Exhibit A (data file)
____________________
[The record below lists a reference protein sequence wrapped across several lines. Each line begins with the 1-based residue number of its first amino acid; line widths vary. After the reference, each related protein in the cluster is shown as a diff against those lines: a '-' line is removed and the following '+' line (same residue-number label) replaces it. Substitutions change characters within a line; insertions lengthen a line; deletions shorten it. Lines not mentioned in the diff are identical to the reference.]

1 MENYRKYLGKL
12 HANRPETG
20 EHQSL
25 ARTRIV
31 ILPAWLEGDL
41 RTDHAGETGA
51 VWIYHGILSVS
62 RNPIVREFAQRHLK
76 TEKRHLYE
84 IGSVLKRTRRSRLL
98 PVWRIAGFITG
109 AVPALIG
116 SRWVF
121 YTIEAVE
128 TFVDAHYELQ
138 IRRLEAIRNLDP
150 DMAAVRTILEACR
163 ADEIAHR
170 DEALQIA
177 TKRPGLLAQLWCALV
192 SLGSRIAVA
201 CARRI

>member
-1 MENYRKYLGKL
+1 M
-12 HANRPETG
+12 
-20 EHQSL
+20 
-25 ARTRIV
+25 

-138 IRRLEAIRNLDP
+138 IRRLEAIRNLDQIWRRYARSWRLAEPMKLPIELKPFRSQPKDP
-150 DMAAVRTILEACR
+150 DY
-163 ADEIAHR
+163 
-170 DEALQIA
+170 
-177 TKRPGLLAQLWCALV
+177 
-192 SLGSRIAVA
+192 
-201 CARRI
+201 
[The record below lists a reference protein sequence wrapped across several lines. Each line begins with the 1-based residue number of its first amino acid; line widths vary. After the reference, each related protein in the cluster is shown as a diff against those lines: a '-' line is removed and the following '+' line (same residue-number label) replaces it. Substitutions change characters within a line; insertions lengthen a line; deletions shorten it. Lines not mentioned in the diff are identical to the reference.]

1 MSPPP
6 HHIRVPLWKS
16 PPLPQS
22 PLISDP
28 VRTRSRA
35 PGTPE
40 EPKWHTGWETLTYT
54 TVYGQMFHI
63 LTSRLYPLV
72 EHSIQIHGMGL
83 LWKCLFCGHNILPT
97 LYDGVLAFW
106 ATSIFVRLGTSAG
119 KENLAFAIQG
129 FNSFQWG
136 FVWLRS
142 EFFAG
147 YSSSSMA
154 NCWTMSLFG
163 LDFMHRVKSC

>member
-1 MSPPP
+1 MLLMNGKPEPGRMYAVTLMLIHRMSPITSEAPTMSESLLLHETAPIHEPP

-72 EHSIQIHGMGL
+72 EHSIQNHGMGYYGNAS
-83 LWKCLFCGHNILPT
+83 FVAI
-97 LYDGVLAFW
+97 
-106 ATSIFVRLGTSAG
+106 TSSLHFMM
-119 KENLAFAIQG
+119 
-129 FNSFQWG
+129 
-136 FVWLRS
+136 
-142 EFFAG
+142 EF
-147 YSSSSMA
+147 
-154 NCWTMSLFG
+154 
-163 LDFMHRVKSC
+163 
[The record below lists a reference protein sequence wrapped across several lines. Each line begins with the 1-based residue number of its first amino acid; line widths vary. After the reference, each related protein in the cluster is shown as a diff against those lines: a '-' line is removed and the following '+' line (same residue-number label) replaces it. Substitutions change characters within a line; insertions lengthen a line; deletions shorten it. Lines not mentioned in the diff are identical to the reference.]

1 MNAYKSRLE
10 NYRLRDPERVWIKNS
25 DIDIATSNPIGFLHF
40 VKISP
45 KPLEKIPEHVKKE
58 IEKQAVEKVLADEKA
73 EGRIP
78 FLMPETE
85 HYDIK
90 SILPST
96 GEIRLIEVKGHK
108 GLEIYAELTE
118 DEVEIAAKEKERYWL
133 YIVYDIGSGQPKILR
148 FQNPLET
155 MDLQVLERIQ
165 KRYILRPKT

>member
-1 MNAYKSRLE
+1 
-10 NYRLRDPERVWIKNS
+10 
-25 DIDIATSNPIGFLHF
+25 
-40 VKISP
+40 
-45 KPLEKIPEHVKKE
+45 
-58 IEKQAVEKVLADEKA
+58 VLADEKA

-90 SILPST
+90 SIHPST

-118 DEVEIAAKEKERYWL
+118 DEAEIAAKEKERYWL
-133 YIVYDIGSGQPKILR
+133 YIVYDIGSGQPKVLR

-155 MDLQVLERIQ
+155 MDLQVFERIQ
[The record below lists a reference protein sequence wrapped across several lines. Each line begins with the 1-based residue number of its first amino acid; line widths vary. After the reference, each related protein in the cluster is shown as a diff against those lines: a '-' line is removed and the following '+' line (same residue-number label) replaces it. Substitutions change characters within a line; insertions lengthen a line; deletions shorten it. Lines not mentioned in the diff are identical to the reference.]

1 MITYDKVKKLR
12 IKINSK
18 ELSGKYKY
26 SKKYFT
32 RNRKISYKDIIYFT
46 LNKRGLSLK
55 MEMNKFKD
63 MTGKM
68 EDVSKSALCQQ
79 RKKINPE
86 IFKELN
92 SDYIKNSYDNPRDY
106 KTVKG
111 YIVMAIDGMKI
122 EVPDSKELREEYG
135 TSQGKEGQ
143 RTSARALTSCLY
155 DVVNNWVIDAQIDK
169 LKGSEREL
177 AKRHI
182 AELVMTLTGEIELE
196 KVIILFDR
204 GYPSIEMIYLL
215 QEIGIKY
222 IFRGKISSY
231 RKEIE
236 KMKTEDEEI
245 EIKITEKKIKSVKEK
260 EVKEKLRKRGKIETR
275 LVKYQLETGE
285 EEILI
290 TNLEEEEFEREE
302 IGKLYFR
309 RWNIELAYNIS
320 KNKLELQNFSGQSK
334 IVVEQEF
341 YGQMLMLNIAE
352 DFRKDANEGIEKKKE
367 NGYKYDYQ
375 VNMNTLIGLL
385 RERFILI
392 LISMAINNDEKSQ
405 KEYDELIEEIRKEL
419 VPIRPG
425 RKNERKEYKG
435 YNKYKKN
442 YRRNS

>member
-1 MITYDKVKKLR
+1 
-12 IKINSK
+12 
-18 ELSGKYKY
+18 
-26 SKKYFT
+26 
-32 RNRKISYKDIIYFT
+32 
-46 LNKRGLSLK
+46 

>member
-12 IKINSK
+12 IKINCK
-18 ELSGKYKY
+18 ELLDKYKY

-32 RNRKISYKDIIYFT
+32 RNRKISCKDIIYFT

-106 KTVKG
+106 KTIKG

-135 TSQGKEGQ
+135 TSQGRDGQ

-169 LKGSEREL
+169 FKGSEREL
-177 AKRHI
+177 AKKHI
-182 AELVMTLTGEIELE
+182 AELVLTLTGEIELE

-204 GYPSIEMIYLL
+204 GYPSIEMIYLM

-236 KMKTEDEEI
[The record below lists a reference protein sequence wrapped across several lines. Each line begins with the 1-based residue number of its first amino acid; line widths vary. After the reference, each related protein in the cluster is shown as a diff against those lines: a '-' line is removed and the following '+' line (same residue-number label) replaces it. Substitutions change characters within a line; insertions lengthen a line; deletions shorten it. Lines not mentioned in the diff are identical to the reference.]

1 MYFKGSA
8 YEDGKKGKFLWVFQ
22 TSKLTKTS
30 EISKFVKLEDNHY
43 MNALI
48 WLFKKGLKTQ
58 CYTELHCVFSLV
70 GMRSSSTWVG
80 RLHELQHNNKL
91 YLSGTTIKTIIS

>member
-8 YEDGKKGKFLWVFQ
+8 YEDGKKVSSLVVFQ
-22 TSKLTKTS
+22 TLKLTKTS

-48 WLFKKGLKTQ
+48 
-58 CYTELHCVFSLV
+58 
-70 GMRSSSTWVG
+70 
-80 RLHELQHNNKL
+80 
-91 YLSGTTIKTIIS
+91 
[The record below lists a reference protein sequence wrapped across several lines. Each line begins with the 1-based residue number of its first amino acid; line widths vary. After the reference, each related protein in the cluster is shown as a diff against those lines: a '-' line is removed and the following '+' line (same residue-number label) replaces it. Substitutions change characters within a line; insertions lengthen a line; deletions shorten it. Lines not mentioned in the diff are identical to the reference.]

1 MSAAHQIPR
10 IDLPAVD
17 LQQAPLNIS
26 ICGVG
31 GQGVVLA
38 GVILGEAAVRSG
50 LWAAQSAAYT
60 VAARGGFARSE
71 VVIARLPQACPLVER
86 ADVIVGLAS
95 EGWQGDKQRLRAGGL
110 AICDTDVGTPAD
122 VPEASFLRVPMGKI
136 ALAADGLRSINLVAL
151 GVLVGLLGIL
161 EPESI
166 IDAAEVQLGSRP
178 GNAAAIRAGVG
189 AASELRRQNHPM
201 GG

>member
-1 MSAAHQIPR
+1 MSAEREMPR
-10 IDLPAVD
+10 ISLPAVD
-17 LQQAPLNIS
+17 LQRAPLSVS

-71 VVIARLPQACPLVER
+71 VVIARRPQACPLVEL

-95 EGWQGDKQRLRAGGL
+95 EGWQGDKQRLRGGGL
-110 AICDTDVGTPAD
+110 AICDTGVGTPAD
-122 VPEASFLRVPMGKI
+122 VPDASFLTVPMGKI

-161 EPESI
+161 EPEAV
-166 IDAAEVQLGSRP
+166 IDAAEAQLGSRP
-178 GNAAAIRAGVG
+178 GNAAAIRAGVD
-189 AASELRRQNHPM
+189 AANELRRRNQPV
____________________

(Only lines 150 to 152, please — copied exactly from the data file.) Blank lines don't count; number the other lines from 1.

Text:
155 DVVNNWVIDAQIDK
169 LKGSEREL
177 AKRHI